Choosing the right tools: Broadband vs. Narrowband Assessments

A school psychologist in a session with a young girl. The child is sharing information with the psychologist at a table next to a window.

Choosing the right tools: Broadband vs. Narrowband Assessments

Key Takeaways:

  • Broadband and narrowband assessments serve distinct purposes in evaluating students’ needs, strengths, and challenges.
  • When selecting assessment tools, school psychologists should consider the purpose of the evaluation, the student’s presenting challenges and strengths, and other contextual factors.
  • Integrating both broadband and narrowband assessments provides a more thorough understanding of a student’s current functioning. This comprehensive approach enhances accuracy in identification, informs tailored interventions, and supports appropriate educational accommodations.

For school psychologists, assessments play a pivotal role in understanding students’ needs, strengths, and challenges. Recent estimates suggest that school psychologists spend about half of their time in the schools conducting assessments to determine eligibility for special education services and then collaborating with the education team on developing the resulting individualized education plans (IEPs)1–4. Assessment tools, such as rating scales, can be broadly categorized as broadband or narrowband, depending on their scope and focus.

Broadband assessments are designed to provide a complete overview of concerns and disorders across academic, behavioral, emotional, or social domains. Narrowband measures are more targeted and focus on specific aspects of a student’s functioning, such as a particular behavior or challenge. Historically, narrowband assessments have been a staple, frequently used to evaluate specific areas of functioning3,5,6. However, test use and assessment practices of school psychologists in the United States have evolved over the past two decades. The main shift observed is the widespread adoption of broadband assessments, with 97% of school psychologists reporting using these tools in 20172. Improvements in broadband measures have likely fueled the shift. These improvements include the development of numerous broadband instruments measuring child and adolescent behavior problems, encompassing externalizing and internalizing behaviors, and including scales evaluating both adaptive and problem behavior.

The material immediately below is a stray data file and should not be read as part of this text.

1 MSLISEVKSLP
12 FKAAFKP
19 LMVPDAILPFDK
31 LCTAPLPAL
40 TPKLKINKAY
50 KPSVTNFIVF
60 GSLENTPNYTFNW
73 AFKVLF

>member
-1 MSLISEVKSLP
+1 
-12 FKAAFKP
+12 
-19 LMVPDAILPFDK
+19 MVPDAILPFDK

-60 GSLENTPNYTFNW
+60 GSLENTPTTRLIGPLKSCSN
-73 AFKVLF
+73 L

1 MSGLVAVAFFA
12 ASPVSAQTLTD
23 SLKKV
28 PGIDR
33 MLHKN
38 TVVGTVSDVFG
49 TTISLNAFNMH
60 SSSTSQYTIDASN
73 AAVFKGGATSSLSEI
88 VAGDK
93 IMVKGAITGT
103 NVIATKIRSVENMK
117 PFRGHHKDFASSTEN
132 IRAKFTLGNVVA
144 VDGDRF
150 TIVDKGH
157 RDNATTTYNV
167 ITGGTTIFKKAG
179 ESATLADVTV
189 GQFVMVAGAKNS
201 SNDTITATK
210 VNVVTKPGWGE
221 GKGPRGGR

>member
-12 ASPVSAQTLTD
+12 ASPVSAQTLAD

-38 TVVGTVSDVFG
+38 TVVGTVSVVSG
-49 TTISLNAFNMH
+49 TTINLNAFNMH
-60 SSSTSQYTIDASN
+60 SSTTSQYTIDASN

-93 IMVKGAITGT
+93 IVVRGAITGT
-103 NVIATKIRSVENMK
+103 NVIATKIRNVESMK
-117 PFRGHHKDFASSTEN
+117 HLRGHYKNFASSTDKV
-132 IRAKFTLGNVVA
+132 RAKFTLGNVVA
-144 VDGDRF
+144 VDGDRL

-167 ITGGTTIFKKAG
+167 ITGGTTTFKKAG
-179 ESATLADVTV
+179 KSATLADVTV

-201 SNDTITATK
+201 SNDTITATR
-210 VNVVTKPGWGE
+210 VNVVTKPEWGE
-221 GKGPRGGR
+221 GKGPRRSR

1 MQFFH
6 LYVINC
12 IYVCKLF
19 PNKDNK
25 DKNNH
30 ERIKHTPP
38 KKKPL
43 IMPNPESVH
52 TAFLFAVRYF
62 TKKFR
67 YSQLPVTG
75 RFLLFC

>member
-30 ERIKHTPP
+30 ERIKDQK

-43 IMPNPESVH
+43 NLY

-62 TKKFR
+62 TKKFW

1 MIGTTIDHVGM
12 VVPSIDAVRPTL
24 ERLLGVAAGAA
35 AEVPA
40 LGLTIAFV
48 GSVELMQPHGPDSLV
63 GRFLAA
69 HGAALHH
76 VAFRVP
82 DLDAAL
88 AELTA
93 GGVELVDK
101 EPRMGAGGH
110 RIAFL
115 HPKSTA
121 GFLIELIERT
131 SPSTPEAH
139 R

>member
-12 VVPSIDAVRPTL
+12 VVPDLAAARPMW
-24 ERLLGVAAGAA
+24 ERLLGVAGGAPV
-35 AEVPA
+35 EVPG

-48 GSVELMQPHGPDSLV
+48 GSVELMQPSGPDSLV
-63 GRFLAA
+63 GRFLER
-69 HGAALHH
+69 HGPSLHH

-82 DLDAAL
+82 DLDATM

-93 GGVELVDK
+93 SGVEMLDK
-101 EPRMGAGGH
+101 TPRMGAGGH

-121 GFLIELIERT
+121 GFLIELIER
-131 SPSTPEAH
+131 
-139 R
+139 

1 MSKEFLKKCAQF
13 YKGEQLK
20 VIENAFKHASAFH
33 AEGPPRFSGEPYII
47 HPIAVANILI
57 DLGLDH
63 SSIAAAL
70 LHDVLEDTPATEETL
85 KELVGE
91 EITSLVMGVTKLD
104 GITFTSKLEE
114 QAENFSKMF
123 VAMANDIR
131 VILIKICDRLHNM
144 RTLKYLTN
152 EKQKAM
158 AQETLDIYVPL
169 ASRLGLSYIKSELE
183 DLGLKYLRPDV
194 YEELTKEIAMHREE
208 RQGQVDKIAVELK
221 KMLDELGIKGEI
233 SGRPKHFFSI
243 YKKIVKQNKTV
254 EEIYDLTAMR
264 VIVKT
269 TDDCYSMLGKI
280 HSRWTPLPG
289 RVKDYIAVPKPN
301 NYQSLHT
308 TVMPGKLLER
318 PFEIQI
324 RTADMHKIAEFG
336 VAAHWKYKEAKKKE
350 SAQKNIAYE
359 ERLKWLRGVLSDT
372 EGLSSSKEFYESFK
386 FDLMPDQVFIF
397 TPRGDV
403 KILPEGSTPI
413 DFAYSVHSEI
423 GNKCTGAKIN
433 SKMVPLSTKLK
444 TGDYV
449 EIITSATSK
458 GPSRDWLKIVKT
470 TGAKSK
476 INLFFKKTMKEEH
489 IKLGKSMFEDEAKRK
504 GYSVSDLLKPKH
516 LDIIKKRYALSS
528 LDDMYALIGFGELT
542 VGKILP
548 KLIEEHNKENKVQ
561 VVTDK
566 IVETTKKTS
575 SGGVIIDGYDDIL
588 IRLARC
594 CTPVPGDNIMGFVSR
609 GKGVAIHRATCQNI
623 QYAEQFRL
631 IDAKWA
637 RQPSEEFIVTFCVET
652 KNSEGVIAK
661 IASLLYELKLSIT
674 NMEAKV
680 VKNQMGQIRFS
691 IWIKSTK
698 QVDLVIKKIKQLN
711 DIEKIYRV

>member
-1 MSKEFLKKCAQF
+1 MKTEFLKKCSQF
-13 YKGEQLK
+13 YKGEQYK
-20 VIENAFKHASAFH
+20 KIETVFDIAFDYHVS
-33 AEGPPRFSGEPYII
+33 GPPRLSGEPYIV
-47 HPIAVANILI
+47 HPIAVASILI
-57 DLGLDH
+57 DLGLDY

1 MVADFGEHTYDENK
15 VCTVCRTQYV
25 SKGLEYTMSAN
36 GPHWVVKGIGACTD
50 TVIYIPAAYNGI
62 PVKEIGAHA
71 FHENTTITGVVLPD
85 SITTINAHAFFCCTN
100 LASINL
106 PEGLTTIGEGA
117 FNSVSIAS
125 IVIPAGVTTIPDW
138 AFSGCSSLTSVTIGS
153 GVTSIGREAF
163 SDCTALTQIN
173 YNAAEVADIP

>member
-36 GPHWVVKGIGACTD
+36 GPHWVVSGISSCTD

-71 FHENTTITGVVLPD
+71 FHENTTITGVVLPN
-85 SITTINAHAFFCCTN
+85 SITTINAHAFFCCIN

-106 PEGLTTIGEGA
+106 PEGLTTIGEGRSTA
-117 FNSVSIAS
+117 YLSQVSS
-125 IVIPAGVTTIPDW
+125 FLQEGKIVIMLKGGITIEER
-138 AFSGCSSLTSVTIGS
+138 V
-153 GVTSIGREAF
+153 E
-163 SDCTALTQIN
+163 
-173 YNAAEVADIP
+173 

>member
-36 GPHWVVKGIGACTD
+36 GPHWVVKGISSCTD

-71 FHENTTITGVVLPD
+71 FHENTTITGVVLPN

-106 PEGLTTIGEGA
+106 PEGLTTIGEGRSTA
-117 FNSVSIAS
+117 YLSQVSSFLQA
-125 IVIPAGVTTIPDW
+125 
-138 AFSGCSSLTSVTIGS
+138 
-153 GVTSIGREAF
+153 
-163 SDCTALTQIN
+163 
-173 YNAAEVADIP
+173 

Broadband assessments are also popular due to their efficiency in measuring various aspects of a student’s behavior across different contexts and informant perspectives, making them time- and cost-effective. Despite the widespread adoption of broadband assessments, narrowband assessments remain instrumental in evaluating specific areas of functioning alongside broadband scales.

While school psychologists offer a wide range of other services that support students, assessments are central to gathering comprehensive information about students, implementing evidence-based decision-making, and ensuring accountability across service delivery7,8. However, navigating the multitude of assessment options available can be daunting. Let’s demystify the process by exploring the differences between various assessments and recommending the most suitable assessment tools for different scenarios.

Broadband vs. Narrowband Assessments: Understanding the difference and when to use both

Each type of assessment brings its own set of strengths and limitations. Broadband assessments provide a comprehensive overview of a student’s functioning across multiple domains, increasing the likelihood of detecting comorbid disorders. Consider a scenario where a school psychologist conducts an initial assessment of a student with academic and behavioral concerns. In this case, a broadband assessment, such as the Conners Comprehensive Behavior Rating Scales™ (Conners CBRS®), can comprehensively evaluate the student’s academic, social-emotional, and behavioral functioning. This holistic perspective allows school psychologists to develop thorough intervention plans that address the student’s diverse needs across multiple domains. However, broadband assessments may lack specificity.